Stopping midpoint on the journey and looking back at the path, I've learned from my choices as a strategist and a leader. Here are some takeaways from past lessons helping me guide organizations towards the future.
 
  • Innovation and disruption can elevate the human experience. Presenting disruption as a means that helps employees achieve personal goals as well helps lower resistance and increase enthusiasm and the appetite for change.

 
  • Ingenuity is often mistaken for innovation. That's because innovation is finding a wholly new way of doing something while ingenuity helps us do something better with the tools and the circumstances that we have.  

 
  • Demographics, technology and globalization working together bring seismic shifts to even the smallest changes inside the organization.

 
  • Change the method, change the organization.  Strategy leads us to think about change and how to do it while "blocking and tackling" in operations is where the change to the organization happens. It's in how you play the game that will tell whether your team and your people have the "stuff" to make changes stick.

 
  • The Lean Startup and the Lean Canvas approach using the MVP model is a powerful way to bring a product to market.  Using the MVP methodology doesn't build a great company.  Product designers need to know the difference between taking a product to market and building a company.  Using the MVP methodology might be the start to bringing a great product to market but it doesn't design a great company.  Entrepreneurs are still charged with making a great company.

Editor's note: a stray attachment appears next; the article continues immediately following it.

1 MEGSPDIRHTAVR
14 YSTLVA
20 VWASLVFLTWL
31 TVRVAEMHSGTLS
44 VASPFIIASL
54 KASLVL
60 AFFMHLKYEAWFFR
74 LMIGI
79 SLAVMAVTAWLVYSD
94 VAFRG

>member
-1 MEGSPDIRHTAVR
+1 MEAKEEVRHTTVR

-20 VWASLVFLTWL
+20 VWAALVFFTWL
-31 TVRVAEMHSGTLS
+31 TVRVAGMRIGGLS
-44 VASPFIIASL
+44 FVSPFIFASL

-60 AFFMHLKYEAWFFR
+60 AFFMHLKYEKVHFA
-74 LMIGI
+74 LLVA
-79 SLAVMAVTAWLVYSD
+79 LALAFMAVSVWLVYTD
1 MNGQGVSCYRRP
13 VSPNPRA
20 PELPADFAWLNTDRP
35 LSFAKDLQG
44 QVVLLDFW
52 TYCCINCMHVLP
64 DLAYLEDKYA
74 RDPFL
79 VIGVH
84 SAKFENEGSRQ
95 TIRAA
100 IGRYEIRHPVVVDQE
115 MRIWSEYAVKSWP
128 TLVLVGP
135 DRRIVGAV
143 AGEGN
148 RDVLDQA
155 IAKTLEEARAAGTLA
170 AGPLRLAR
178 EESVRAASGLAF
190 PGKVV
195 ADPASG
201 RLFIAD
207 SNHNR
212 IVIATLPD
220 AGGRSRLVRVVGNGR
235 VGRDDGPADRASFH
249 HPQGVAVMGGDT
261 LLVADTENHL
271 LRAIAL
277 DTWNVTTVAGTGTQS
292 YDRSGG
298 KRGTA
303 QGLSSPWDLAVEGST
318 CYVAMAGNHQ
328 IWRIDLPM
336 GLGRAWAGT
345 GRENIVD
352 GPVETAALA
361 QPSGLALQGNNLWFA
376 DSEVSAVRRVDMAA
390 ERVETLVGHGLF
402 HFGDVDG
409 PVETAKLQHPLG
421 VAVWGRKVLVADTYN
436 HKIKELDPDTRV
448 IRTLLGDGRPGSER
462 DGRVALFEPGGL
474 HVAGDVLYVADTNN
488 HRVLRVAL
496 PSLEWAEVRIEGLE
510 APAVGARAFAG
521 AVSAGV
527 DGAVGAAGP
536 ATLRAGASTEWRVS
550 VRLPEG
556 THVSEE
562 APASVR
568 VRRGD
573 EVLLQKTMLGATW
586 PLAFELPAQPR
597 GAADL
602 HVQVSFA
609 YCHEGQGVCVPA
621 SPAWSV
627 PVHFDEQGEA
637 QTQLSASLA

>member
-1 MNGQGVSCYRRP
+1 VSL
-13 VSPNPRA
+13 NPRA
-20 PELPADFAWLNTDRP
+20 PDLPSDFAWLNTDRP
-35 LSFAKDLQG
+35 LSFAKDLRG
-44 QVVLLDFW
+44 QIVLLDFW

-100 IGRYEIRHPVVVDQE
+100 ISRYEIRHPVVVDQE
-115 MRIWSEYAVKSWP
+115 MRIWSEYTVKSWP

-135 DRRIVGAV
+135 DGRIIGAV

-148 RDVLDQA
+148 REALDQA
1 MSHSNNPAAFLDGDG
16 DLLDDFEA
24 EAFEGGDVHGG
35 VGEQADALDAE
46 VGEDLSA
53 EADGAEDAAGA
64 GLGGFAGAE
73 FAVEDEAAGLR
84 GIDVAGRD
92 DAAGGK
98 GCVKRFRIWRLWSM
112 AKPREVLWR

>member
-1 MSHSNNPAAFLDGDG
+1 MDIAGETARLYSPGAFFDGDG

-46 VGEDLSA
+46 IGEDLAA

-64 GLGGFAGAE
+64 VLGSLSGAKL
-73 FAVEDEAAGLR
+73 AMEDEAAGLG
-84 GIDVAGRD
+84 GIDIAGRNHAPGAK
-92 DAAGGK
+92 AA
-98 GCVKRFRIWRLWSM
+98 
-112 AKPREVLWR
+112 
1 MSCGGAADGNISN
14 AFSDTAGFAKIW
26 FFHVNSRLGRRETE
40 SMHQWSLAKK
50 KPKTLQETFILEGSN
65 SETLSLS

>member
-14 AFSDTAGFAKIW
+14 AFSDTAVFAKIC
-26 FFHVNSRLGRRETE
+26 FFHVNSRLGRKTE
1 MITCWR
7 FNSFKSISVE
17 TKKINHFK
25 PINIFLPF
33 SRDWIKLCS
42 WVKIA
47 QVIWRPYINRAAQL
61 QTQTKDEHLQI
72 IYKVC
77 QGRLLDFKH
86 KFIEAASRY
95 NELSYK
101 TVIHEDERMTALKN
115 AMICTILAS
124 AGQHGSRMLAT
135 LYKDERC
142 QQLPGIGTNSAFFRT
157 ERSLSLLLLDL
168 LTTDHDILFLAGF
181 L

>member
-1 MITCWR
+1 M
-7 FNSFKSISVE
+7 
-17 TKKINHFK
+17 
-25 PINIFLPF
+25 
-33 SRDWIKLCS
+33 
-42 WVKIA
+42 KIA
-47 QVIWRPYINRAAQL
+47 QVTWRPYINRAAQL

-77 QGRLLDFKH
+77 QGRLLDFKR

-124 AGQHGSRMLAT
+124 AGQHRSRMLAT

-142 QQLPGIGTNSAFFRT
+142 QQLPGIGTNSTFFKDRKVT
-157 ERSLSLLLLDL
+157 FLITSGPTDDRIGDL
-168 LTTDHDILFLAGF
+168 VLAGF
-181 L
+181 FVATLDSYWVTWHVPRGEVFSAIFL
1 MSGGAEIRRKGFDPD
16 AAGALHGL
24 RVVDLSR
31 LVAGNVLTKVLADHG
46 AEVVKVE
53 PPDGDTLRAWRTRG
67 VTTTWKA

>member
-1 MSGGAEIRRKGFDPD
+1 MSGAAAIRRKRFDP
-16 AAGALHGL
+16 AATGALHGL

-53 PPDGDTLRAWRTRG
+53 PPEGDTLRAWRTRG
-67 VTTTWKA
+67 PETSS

• Focus on value creation and the monetization of the value that your organization offers and transmit this value through your brand.  It's the way to maintain your brand positioning in the New New Economy.  During uncertain times, people want to know what they can count on. It's more important than ever.

 

  • Smaller enterprises and manufacturers attention to the P&L functions is critical to the success of the business regardless of how many years the company has been doing business.  Large established companies and transactional industries like real estate and finance have balance sheet conversations that drive KPI's. No matter what kind of business you are, understanding the financial conversation of other sized businesses and other sectors will have you have a greater understanding of how companies operate and derive value.

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COO Takeaways

Brand, Customer, Pricing and Product

 

  • Pricing is the intersection between sales, marketing and finance and doing this function well is at the heart of stable margins and creating a viable product or service. Freemium isn't a model that builds long lasting value or relationships.

 

 

  • Maslow's Hierarchy of Needs drives the deepest desires of consumers.  Brands delivering the right products and promises aligned with the right tier in the hierarchy.

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  • People buy from brands when brands connect with what their clients or customers aspire to. Or they buy from brands they think will solve a problem and make their lives easier. Getting unstuck from problems by solving them allows people to aspire to greater things. Either way, you end up in the same place--aspiring to what's next.

 

 

  • The advent of the Internet has changed the sales cycle and the product knowledge learning curve. Preparing your potential customers for the sale with knowledge and brand value through user-centric design, responsive marketing and social engagement readies them for the relationship and transaction stage.  Human engagement still adds the intangible value that makes the difference between "liking" and buying. Relationship matters more than ever.

 

 

 

 

 

 

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(c) Lisa Hendrickson 2020 All Rights Reserved.